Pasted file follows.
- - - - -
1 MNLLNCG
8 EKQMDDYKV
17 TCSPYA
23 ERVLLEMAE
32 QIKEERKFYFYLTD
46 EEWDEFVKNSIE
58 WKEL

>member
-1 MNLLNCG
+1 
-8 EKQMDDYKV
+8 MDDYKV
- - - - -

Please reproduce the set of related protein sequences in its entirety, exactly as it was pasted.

1 MNLLNCG
8 EKQMDDYKV
17 TCSPYA
23 ERVLLEMAE
32 QIKEERKFYFYLTD
46 EEWDEFVKNSIE
58 WKEL

>member
-1 MNLLNCG
+1 
-8 EKQMDDYKV
+8 MDDYKV